On the contrary, nostalgia plays a big factor in attracting an already dedicated fan base to a new iteration of an old IP. Warcraft, Command and Conquer, Metal Gear Solid, Diablo, Splinter Cell, Max Payne, Grand Theft Auto, Halo (and many, many more) are all examples of great games that relied on nostalgia and the success of the inaugural titles to attract additional revenue.


Click to enlarge. Courtesy of Bad Pie Bakery.

World of Warcraft is a global phenomenon. With the entire population of Earth, Vulcan, Tattoine and Caprica (that hurt your head?) acquired as the player base of the ever-popular MMO, Blizzard has created a behemoth that is practically impossible to dethrone. ‘The next WoW’ has been applied to countless MMOs released since, and none have achieved the success (at least in numbers and subscriptions) that WoW enjoys to this very day. I can’t help but wonder if the game would have been this successful if prior Warcraft titles had not existed. Would it be laughed upon? Would it be degraded as a shameless clone (I am looking at you Alganon!)? Would it never take off the ground? Or would everything remain the same? Regardless of the level of success WoW would enjoy in this alternate reality, my patented sixth sense tells me it would be nowhere near the level of success WoW is today, had it not been for the millions of avid followers of the IP.


The Call of Duty series is an interesting case study because it applies to both the novelty and the nostalgia sides of the argument. On the one hand, the series has capitalized on a massive base of rabid followers ever since the first Call of Duty hit the market. On the other hand, the series was redefined with Modern Warfare, a title that needs little introduction and speaks volumes about the level of innovation and effort that went into redefining this classic series on a whole new level.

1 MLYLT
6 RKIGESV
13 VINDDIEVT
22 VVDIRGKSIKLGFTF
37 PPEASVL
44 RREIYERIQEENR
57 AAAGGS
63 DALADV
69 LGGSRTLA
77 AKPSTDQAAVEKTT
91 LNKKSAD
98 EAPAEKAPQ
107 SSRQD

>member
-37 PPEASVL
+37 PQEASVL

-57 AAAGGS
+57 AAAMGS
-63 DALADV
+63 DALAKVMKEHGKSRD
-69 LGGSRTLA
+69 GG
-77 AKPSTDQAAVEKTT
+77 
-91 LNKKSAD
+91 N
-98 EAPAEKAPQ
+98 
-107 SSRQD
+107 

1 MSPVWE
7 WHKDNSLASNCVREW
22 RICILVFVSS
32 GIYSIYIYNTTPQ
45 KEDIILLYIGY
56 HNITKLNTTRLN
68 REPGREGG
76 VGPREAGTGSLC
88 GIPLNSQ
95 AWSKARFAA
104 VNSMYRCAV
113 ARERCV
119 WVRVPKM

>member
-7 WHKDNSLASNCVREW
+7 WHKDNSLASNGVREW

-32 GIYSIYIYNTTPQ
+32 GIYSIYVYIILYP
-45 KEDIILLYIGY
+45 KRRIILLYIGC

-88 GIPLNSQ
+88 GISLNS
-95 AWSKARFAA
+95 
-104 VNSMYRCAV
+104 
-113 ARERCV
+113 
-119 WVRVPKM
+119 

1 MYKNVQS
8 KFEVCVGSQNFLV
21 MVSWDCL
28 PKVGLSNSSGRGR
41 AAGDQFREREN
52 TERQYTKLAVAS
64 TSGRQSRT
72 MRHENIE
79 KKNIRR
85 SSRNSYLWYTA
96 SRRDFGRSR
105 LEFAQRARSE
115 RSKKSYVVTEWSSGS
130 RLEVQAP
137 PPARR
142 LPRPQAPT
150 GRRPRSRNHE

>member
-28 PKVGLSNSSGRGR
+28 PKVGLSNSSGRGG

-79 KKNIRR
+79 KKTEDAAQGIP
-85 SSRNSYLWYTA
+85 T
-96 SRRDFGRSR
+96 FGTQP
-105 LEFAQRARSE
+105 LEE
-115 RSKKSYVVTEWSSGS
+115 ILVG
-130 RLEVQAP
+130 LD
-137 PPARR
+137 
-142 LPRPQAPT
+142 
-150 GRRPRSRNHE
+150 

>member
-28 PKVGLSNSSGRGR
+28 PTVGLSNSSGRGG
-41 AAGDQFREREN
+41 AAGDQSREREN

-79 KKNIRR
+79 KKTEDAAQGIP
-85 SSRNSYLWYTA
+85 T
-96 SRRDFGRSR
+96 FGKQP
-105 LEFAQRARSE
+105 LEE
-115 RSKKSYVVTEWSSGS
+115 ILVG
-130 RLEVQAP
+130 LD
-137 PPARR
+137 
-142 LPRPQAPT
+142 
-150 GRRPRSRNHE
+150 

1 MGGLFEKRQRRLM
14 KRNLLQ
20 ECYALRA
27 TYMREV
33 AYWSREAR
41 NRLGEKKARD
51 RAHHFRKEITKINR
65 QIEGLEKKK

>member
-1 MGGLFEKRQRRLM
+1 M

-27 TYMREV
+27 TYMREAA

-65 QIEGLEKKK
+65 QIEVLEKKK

The third rendition Max Payne, for the lack of a better word, looks weird. Max is fat, balding, in South America, and a mercenary for hire. It is almost as if someone designed a new game, and someone else stamped it with the Max Payne IP and course-corrected everything accordingly. But as a fan of the original Max Payne and it’s fantastic sequel, I know for a fact I will buy and play this game. I will not care what the reviews say, or what the screenshots look like, or how far removed Max will be from the familiar New-York-world-weary-cop setting. I will play this game with all the enthusiasm and wonder that I played the first two games with. I will remain loyal to this IP regardless of the vicissitudes of passing years or changing studios.